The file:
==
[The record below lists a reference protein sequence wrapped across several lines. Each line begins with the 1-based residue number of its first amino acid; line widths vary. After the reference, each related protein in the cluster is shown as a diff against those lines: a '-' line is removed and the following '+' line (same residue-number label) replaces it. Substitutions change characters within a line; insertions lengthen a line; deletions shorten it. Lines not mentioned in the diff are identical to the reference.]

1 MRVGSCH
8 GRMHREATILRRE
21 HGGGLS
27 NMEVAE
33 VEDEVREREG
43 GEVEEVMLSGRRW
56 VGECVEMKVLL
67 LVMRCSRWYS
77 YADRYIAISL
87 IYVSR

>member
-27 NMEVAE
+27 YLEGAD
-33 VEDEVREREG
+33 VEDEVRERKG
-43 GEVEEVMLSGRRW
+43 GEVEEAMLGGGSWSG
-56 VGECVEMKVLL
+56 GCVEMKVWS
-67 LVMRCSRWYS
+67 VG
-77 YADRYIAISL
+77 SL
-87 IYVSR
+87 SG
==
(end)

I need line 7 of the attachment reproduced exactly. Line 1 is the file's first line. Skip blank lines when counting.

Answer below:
43 GEVEEVMLSGRRW